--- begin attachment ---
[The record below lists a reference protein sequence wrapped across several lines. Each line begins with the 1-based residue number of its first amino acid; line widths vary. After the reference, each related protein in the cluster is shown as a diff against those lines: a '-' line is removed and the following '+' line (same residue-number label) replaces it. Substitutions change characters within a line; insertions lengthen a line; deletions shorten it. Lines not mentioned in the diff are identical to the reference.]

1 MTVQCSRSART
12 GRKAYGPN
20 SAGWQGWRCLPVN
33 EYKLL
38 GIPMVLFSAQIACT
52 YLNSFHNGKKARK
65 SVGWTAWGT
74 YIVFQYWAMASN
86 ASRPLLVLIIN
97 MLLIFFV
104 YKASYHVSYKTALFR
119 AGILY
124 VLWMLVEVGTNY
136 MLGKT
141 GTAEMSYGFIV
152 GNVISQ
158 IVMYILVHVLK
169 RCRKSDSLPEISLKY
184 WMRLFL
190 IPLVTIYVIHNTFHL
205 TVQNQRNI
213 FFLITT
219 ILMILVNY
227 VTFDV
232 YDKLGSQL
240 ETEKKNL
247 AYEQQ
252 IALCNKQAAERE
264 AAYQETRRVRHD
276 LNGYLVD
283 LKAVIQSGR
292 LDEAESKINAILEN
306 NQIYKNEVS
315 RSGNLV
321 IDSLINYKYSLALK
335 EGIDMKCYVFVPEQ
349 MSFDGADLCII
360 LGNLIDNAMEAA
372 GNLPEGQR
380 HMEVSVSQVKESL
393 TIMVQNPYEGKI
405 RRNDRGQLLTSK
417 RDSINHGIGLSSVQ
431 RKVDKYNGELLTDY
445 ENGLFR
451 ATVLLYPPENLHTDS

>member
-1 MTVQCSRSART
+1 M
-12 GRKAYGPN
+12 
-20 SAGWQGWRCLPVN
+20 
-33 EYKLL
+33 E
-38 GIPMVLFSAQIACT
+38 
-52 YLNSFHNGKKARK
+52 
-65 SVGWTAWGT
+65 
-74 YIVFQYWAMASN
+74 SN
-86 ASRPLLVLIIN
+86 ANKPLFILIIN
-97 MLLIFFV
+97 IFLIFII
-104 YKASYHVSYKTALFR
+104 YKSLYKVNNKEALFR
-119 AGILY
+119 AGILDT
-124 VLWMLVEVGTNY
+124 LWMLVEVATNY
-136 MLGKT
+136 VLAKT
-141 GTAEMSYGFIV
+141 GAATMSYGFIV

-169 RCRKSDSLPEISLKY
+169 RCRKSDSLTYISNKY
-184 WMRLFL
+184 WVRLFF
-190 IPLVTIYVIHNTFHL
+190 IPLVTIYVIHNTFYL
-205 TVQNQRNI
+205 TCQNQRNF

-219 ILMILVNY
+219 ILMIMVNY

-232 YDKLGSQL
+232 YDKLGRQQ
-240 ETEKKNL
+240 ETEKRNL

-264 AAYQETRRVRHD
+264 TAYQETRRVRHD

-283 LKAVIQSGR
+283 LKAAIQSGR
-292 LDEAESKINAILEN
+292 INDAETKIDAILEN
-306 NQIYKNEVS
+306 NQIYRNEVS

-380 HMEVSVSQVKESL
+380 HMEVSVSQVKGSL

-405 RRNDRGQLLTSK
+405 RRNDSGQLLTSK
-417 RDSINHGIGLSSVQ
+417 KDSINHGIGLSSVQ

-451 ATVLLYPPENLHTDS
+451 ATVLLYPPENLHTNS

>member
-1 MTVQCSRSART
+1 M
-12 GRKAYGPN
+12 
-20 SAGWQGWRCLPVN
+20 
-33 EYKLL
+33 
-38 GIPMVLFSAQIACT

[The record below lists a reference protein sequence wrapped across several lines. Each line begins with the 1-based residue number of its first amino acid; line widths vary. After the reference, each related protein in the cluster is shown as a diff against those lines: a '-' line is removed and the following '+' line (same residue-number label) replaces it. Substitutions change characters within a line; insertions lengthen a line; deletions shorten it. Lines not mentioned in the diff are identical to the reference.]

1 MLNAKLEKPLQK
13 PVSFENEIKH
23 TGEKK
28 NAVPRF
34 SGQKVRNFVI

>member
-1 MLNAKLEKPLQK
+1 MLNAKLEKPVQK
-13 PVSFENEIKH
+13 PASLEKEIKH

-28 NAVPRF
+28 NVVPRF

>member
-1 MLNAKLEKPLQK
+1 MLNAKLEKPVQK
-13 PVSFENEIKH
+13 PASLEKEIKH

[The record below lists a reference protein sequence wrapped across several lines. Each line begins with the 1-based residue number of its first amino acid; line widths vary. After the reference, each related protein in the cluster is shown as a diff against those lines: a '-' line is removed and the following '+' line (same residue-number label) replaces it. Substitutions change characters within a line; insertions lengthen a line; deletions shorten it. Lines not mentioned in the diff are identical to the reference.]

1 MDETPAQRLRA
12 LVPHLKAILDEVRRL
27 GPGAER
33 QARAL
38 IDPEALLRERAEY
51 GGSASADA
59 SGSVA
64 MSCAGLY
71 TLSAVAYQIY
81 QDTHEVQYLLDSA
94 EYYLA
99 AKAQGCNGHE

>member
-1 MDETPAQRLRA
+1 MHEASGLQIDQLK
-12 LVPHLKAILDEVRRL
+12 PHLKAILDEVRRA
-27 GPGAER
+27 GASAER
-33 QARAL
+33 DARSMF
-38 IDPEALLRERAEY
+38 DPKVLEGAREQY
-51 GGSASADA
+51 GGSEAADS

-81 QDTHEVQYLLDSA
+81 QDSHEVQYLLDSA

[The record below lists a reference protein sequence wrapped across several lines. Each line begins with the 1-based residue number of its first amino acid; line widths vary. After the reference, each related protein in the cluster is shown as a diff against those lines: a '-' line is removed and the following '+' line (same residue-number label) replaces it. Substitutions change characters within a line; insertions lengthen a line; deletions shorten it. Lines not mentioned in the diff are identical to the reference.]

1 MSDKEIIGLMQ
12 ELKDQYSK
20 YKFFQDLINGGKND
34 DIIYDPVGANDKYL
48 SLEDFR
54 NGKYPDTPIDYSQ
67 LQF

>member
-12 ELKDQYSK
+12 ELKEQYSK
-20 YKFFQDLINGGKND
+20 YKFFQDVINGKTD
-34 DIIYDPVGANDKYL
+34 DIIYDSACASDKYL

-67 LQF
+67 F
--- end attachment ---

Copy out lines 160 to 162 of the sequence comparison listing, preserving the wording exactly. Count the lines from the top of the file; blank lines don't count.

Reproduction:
+38 DPKVLEGAREQY
-51 GGSASADA
+51 GGSEAADS